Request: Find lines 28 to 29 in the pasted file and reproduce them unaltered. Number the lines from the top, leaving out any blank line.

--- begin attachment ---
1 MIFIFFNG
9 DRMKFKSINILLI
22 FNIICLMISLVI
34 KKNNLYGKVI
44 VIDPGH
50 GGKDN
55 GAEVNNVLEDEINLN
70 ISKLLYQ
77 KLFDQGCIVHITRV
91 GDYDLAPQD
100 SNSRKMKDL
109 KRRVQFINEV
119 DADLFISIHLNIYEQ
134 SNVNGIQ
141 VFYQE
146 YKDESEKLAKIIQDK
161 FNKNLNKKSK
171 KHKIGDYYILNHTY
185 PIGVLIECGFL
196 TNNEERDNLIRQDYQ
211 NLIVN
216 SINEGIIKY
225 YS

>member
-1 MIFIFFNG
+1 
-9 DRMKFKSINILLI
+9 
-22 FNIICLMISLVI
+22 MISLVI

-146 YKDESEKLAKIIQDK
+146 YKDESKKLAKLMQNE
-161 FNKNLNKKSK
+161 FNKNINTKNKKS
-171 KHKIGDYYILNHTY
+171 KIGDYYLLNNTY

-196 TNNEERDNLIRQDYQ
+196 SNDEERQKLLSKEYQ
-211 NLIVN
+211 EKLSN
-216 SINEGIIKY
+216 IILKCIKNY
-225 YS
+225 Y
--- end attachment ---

+9 
-22 FNIICLMISLVI